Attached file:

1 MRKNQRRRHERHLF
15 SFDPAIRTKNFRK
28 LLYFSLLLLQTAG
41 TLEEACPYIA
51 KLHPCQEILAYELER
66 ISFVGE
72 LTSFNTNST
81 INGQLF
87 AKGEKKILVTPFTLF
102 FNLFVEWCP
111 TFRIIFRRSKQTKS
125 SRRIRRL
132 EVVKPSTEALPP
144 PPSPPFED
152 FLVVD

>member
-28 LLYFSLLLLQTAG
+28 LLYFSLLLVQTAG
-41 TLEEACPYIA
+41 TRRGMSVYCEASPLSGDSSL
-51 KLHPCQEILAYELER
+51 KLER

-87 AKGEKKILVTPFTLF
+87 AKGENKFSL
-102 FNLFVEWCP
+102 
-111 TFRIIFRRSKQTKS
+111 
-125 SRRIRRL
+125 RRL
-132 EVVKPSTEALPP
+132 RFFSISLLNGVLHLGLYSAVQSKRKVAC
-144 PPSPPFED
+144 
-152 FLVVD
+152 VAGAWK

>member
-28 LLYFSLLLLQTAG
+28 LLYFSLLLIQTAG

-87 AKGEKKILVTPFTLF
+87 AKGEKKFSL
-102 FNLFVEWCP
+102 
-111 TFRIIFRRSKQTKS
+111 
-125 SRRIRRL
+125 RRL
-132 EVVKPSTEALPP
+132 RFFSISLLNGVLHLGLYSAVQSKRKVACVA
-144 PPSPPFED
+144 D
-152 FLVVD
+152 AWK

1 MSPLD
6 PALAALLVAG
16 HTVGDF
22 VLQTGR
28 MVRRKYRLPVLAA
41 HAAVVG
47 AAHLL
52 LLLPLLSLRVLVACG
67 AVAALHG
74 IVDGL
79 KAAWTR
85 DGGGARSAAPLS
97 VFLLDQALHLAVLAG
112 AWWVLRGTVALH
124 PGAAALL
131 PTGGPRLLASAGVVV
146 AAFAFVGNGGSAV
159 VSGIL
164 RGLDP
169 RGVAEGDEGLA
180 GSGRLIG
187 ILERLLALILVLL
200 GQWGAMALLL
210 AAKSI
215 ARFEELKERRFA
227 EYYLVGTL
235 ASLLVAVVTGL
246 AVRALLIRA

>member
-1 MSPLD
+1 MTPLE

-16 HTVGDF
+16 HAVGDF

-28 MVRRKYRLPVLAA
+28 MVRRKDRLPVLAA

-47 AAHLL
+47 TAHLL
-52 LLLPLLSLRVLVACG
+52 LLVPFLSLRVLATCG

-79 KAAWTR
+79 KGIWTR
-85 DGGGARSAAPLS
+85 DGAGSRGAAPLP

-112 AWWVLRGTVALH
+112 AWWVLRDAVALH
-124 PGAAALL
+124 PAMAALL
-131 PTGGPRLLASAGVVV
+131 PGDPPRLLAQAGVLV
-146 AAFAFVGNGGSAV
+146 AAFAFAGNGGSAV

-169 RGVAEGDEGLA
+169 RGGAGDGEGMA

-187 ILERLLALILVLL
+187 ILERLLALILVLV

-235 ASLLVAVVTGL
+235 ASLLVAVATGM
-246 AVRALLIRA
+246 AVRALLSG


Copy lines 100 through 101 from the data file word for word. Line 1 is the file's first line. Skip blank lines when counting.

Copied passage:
+124 PAMAALL
-131 PTGGPRLLASAGVVV